The two little puffy guys appeared and M and I stared at them, hesitating. M made the first move and cut open the roll with her fork...that old familiar durian smell wafted into our nostrils. Summoning our courage, we each speared a big bite of durian roll and popped it into our mouth. My tastebuds reeled as I supressed a gag. My brain registered scrambled eggs with green onion and leftover minced pork, but my mouth registered some kind of fruit, cream, and crepe. Maybe the second bite will be better, we wondered out loud simultaneously. Nope. Grimacing, we ever so slowly finished one of the puffs. Relieved, I went back to finishing our banana roll and mango with black glutinous rice, but M wasn't done. The other puffy roll just sat there, watching her. Feeling bad, she cut him open and decided to taste just the cream. Still gross. Then she took a full bite and realized that the other puff wasn't actually so nasty. Oh the pain, if only we'd eaten the half-bad one instead of the totally gross one.

So here I sit, periodically burping, filling the room with the lingering odors of premium grade durian. If any of you were wondering, like me, if fresh high quality durian is sweeter and less funky, wonder no more. If tonight's dessert was any proof, premium grade durian isn't sweeter, it's funkier.

My apologies to those of you readers and friends who love durian, but I've tried a few times and I just can't do it. It is a foul abomination of a fruit.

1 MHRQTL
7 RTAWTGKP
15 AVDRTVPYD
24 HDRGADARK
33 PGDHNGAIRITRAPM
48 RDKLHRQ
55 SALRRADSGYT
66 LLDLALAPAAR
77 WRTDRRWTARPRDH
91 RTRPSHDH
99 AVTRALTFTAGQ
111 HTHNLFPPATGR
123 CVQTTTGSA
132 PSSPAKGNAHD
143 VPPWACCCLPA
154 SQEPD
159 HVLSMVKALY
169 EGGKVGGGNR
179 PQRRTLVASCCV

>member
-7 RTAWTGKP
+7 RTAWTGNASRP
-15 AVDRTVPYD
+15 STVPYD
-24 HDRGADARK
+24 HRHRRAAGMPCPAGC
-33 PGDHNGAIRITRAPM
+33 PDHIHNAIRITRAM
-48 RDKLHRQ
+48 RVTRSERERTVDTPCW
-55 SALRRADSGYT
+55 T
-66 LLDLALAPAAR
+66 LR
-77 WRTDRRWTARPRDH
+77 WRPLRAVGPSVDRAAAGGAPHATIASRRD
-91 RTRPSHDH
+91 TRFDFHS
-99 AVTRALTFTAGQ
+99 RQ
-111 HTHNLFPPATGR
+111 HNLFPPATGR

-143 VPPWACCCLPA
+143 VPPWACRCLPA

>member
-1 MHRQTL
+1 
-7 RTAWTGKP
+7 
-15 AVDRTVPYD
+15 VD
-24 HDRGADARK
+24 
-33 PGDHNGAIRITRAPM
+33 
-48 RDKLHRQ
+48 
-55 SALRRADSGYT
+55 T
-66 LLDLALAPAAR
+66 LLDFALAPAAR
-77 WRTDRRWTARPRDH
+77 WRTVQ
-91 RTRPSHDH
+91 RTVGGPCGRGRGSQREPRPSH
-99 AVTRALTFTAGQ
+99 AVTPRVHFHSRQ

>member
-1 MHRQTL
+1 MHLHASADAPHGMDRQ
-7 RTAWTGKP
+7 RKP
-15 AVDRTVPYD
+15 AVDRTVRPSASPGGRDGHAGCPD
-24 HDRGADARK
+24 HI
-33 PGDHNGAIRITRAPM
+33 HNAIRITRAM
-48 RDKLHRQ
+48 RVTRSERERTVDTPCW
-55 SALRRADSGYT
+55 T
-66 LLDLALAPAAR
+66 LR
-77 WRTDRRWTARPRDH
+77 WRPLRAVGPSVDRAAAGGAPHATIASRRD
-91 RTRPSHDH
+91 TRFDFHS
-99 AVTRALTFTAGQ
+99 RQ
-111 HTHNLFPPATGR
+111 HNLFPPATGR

Thursday, January 01, 2009

Ringing in the New Year, Taiwan style

Happy 2009 to you. We can't believe how quickly 2008 went by.

After Hong Kong, we met up with our best friends from our year in Michigan, Gary and Kat, who we hadn't seen since we left in May. Gary's parents live in Taipei, so we stopped there first.

Then we headed to Yilan, where I discovered that I'd missed my calling as a puppeteer:

and M discovered that she had missed her calling as a Qing dynasty princess:

I know, I know, kitschy tourist trap stuff, but we do it with a smug sense of irony. Which makes it all okay. Plus a favorable exchange rate makes it a little more reasonable. (We weren't supposed to take any pictures while they were photographing us, but Gary used his ninja skills to shoot this while no one was looking.)

Next, we headed to the coastal city of Hualien on the East side of the island. So gorgeous-- from beaches to mountain areas, cliffs to valleys, this place is awesome.

M got sick of the same old smiling pose, so I decided to innovate:

We made it back to Taipei late last night in time to watch the famous Taipei 101 firework spectacular. We didn't feel up for heading into the downtown area, so we just watched from the balcony.

The whole time zone thing really throws me off, though. Kind of like how it felt watching Times Square three hours later every year in California, except this time, it was 12 hours earlier and in Taiwan. Hmm.

It was a semi-crazy ending to a crazy year. Crazy, but incredible too. M and I both feel deeply blessed to have the family and friends we do, and, of course, plenty of meals and adventures to share with them.